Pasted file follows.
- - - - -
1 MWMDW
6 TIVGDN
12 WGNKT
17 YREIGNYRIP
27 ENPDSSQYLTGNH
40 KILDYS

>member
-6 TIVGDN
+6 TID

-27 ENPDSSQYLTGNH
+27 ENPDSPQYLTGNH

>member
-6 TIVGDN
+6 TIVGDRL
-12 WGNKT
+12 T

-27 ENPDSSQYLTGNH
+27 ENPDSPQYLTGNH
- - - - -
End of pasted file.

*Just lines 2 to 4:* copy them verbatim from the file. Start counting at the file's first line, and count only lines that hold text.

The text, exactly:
6 TIVGDN
12 WGNKT
17 YREIGNYRIP